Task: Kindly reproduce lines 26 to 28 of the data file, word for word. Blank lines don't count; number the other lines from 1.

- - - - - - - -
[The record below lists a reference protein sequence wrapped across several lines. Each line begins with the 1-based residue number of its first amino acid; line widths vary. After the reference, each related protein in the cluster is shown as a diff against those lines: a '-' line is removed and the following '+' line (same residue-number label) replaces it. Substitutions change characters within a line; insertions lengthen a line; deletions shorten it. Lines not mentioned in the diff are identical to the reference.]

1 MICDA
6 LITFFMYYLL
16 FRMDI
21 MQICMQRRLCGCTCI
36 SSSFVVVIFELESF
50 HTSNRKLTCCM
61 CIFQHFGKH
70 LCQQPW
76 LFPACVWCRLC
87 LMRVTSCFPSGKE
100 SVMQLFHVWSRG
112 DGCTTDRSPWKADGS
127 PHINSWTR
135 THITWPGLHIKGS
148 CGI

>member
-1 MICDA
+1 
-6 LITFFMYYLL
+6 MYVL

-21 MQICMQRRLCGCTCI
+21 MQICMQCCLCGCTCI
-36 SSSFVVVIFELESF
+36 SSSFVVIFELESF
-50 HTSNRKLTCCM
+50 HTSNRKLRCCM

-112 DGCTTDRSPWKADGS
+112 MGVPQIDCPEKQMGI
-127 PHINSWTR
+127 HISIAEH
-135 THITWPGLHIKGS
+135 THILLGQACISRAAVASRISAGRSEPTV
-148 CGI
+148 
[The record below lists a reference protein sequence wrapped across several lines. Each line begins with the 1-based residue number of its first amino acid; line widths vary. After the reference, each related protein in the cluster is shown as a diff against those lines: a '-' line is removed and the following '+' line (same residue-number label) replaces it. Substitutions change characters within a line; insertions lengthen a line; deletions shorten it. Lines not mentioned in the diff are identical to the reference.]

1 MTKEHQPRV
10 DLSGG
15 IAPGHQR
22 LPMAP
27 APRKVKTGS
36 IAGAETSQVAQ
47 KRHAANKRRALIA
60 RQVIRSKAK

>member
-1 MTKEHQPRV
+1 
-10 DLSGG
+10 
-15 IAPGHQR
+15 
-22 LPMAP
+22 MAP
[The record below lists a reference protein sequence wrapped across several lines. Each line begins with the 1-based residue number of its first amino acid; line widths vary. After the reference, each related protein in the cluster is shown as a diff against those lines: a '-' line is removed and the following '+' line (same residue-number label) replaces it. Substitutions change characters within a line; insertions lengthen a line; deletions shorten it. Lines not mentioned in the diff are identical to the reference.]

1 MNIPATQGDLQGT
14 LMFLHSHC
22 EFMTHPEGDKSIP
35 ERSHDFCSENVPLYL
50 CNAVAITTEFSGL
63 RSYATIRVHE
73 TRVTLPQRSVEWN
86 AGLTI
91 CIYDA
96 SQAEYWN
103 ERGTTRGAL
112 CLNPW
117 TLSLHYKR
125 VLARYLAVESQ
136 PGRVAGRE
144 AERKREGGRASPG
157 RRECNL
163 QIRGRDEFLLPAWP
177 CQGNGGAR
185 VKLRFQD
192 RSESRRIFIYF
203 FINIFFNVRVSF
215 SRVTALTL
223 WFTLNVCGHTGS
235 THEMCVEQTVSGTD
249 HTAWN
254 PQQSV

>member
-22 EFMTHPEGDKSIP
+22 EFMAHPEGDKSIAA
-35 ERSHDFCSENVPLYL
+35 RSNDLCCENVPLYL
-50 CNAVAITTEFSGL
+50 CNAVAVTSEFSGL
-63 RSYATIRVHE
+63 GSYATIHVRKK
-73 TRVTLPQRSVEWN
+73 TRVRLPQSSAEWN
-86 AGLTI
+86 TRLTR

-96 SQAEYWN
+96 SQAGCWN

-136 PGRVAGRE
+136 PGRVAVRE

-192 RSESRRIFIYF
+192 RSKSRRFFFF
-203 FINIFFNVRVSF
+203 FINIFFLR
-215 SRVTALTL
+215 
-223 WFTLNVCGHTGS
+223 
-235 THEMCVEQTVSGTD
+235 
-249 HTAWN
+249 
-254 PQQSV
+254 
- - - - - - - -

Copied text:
-50 HTSNRKLTCCM
+50 HTSNRKLRCCM

-112 DGCTTDRSPWKADGS